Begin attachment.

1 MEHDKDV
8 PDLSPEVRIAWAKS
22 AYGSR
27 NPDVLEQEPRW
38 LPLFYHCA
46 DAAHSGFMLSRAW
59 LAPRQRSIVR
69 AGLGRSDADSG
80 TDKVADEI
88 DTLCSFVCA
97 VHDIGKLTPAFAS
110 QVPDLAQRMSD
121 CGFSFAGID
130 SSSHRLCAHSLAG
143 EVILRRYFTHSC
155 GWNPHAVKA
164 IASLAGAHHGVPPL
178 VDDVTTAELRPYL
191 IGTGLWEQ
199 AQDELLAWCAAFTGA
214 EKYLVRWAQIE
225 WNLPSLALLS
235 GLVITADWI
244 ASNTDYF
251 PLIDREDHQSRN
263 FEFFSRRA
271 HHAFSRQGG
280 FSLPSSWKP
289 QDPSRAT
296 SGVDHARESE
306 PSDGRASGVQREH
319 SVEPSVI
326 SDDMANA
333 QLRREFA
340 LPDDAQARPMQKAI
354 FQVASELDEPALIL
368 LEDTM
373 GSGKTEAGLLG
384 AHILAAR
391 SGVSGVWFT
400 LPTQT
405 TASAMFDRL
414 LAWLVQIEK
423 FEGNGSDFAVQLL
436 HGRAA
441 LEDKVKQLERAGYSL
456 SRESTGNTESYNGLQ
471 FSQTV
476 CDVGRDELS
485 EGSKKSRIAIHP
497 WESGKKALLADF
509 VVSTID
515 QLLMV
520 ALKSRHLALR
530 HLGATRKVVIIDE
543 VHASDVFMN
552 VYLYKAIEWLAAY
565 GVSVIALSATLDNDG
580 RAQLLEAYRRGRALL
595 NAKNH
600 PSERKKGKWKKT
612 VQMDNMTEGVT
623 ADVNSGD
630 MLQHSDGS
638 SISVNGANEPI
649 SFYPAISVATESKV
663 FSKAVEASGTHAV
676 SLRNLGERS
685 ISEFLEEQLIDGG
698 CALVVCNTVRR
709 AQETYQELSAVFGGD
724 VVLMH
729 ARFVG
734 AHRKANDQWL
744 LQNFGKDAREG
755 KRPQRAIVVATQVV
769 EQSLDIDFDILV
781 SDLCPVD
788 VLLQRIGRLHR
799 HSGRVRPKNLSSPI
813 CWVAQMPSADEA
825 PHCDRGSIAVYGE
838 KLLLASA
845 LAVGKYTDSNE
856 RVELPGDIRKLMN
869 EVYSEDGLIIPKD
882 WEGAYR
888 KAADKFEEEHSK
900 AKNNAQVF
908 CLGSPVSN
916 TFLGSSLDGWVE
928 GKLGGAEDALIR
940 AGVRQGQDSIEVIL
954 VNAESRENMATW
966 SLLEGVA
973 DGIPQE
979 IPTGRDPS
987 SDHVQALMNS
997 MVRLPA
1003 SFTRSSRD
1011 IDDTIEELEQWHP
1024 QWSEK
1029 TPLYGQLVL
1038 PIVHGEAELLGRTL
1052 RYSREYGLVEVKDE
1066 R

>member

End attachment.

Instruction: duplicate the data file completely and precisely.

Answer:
1 MEHDKDV
8 PDLSPEVRIAWAKS
22 AYGSR
27 NPDVLEQEPRW
38 LPLFYHCA
46 DAAHSGFMLSRAW
59 LAPRQRSIVR
69 AGLGRSDADSG
80 TDKVADEI
88 DTLCSFVCA
97 VHDIGKLTPAFAS
110 QVPDLAQRMSD
121 CGFSFAGID
130 SSSHRLCAHSLAG
143 EVILRRYFTHSC
155 GWNPHAVKA
164 IASLAGAHHGVPPL
178 VDDVTTAELRPYL
191 IGTGLWEQ
199 AQDELLAWCAAFTGA
214 EKYLVRWAQIE
225 WNLPSLALLS
235 GLVITADWI
244 ASNTDYF
251 PLIDREDHQSRN
263 FEFFSRRA
271 HHAFSRQGG
280 FSLPSSWKP
289 QDPSRAT
296 SGVDHARESE
306 PSDGRASGVQREH
319 SVEPSVI
326 SDDMANA
333 QLRREFA
340 LPDDAQARPMQKAI
354 FQVASELDEPALIL
368 LEDTM
373 GSGKTEAGLLG
384 AHILAAR
391 SGVSGVWFT
400 LPTQT
405 TASAMFDRL
414 LAWLVQIEK
423 FEGNGSDFAVQLL
436 HGRAA
441 LEDKVKQLERAGYSL
456 SRESTGNTESYNGLQ
471 FSQTV
476 CDVGRDELS
485 EGSKKSRIAIHP
497 WESGKKALLADF
509 VVSTID
515 QLLMV
520 ALKSRHLALR
530 HLGATRKVVIIDE
543 VHASDVFMN
552 VYLYKAIEWLAAY
565 GVSVIALSATLDNDG
580 RAQLLEAYRRGRALL
595 NAKNH
600 PSERKKGKWKKT
612 VQMDNMTEGVT
623 ADVNSGD
630 MLQHSDGS
638 SISVNGANEPI
649 SFYPAISVATESKV
663 FSKAVEASGTHAV
676 SLRNLGERS
685 ISEFLEEQLIDGG
698 CALVVCNTVRR
709 AQETYQELSAVFGGD
724 VVLMH
729 ARFVG
734 AHRKANDQWL
744 LQNFGKDAREG
755 KRPQRAIVVATQVV
769 EQSLDIDFDILV
781 SDLCPVD
788 VLLQRIGRLHR
799 HSGRVRPKNLSSPI
813 CWVAQMPSADEA
825 PHCDRGSIAVYGE
838 KLLLASA
845 LAVGKYTDSNE
856 RVELPGDIRKLMN
869 EVYSEDGLIIPKD
882 WEGAYR
888 KAADKFEEEHSK
900 AKNNAQVF
908 CLGSPVSN
916 TFLGSSLDGWVE
928 GKLGGAEDALIR
940 AGVRQGQDSIEVIL
954 VNAESRENMATW
966 SLLEGVA
973 DGIPQE
979 IPTGRDPS
987 SDHVQALMNS
997 MVRLPA
1003 SFTRSSRD
1011 IDDTIEELEQWHP
1024 QWSEK
1029 TPLYGQLVL
1038 PIVHGEAELLGRTL
1052 RYSREYGLVEVKDE
1066 R

>member